The Library tab is where you can browse your music library. There are three listboxes at the top of the window, each with the same set of tabs. Those tabs change the listbox contents so you can choose various filters. Selecting a filter in the leftmost box (e.g. clicking on an album name after you've clicked the Album tab in that box) filters the contents of the left two listboxes. In this way you can drill down by choosing up to three filters. E.g. "Rock" in the left list from the Genre tab, then 1988 in the middle list from the Date tab, then Money for Nothing in the right list from the Album tab. This is kind of a clumsy approach to filtering, but in practice you don't need more than three filter selections to narrow even a large library significantly. The filters are a clumsy but reasonable approach. The difficulties start with the bells and whistles. You can right click on any of the three listboxes for a context menu.
- There's no other way to access the features in the context menu except by right clicking on the list. But right clicking on the list selects the list item where you clicked -- a minor annoyance.
- One of the menu options is "Show Buttons", which makes a toolbar appear below the listbox. Seriously? Why not just show the toolbar all the time?
- A minor point: one of the buttons is a broom icon for "Clear Selection". When you click this, the selected item in the listbox above is deactivated. But the item is still selected. The selection should instead be removed.
- The buttons that are displayed depend on which tab is selected. This is nonstandard: normally you disable a button instead of hiding it if the functionality is unavailable for the current mode.
- There's an "Intersection Mode" toggle button. I haven't been able to figure out what this does; nothing meaningful as far as I can tell.
- There's an "Options" button that displays a menu of display options.
- There are a confusing array of display options, all of which depend on the currently selected filter tab. When looking at the Date tab, for example, you can choose between a standard list or "cloud" mode. (I'll admit that having cloud mode available is kind of nice -- I can see 30+ years all at once instead of having to scroll.) If I switch to the Album tab, there are many more choices: six different sort modes; optionally displaying year, song count and running length of each album; five choices for showing album pictures and size to show; and the choice of cloud or "mosaic" mode. Mosaic mode is like "Icon View" in Nautilus -- albums are listed left-to-right with art shown where present and text where no image is available.
- I won't get into all of the behavior here, but the bottom line is: too many modes, which are not orthogonal, and your options disappear depending on mode -- without having a clear path to getting back to the option you were using.
Just below the listboxes (and optionally the listbox-specific toolbars) is another toolbar with a filtering control, a few buttons, and some menus. The menus don't belong here: they belong in the app's main menu bar.
- The "Saved List" feature is completely unusable. There's a menu option "Save current list as" that can only be found on the Saved tab in the filter listboxes -- but you have to be careful to click on the "Saved Lists" item in that list, because it's the only place you can right click that won't alter the filter contents displayed in the main window. I don't know if the feature is buggy or what, but clicking on a saved list doesn't consistently display the contents of that list.
- Overall, I'd put it down to a bad case of featuritis. I don't think there's a widget that hasn't been used in the UI, things are in nonstandard places, features are hidden in context menus, and there are way too many unexpected behaviors.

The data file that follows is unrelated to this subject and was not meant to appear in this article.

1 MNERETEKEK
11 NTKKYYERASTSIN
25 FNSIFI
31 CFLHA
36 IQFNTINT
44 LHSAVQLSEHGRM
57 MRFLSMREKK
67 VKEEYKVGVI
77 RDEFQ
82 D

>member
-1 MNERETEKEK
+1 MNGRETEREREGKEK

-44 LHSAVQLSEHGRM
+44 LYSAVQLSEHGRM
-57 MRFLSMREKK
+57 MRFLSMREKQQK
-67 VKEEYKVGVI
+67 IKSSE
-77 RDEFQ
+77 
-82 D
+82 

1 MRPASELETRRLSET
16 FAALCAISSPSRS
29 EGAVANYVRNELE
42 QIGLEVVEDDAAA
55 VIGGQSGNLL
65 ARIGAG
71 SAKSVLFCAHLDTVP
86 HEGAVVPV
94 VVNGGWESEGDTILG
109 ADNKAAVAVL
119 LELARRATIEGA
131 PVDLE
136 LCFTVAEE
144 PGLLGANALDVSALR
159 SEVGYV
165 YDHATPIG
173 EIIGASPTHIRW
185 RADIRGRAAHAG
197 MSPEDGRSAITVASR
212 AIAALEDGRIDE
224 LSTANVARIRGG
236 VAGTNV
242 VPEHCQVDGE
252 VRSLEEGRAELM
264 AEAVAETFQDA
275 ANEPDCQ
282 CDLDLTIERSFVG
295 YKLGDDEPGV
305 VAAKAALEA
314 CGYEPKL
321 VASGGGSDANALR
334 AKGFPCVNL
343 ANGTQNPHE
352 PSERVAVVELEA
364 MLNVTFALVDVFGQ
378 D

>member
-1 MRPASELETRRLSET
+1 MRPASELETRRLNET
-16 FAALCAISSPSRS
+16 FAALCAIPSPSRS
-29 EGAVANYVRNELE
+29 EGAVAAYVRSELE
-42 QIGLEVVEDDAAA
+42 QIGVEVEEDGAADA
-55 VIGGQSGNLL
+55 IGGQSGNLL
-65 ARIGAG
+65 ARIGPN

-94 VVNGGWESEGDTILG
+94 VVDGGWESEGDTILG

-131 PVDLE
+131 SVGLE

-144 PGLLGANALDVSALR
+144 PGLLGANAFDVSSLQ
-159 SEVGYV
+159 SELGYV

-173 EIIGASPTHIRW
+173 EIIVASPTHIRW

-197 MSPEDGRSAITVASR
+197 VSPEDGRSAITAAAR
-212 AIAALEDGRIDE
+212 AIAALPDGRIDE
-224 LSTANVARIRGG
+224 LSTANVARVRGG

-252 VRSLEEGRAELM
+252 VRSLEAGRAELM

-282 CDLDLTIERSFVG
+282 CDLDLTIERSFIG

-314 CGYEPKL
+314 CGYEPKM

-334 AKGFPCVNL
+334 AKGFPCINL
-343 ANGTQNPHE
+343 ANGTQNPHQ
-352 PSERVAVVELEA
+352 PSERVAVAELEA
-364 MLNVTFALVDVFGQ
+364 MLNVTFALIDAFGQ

If I were going to implement a similar music player with advanced, highly flexible filtering; playlist construction; an ad-hoc queue; and flexible playback sequencing (e.g. in-order with various sorts, or weighted random according to various criteria) I would:
- Make three explicit playback modes: queue, filter, or playlist. You can edit any object regardless of which is playing, but, for example, changes made to the queue don't affect playback in playlist mode. This makes it easier for the user to figure out what he's currently working with -- and would actually enable new features like "save current queue to playlist".
- Similarly make three explicit editor/browser modes. You're editing a specific (i.e. named) filter or playlist, or you're modifying the queue.
- The player and the browser/editor would be distinct. Changes in the browser don't implicitly change what's happening in the player (except for the queue -- which you expect to make fluid changes to the player). If you're editing the actively playing playlist, you have to explicitly save your changes to the playlist for them to take effect. There are no editing controls in the player (e.g. moving songs up and down in the list).
- Retain some of the context menus where they apply to the selected object (e.g. "Song Properties" when you click on a song in a list), but I would move many options into the main menu.
- Use a more familiar UI for building filters. Something like what you see in the "Rules" window for email clients, for example -- AND/OR selections along with different filter rules. This would let the user build filters just as complex as gmusicbrowser allows but easier to navigate (in fact, gmusicbrowser has a window with this sort of interface).
- Retain (and expand) the status information: song index, total song count, total play time, remaining play time, etc. Probably in a status bar, but possibly in the header of the player.
- I didn't mention it above, but I'd retain the awesome bulk modify feature with some tweaks for usability. (Feature is cool, usability in gmusicbrowser is fair to poor.) This feature allows you, for example, to rename a whole batch of files according to a template, e.g. "<ALBUM> - <TRACK#> - <TITLE>.mp3". It also allows you to make bulk changes to the ID3 tags on a bunch of files all at once.
- Integrate with mmkeys.
- Minimize to the tray, and possibly have a shrunken player window that just shows a standard set of stop/play/pause/forward/backward icons, title, etc -- instead of needing a big library browser and/or playlist window open all the time.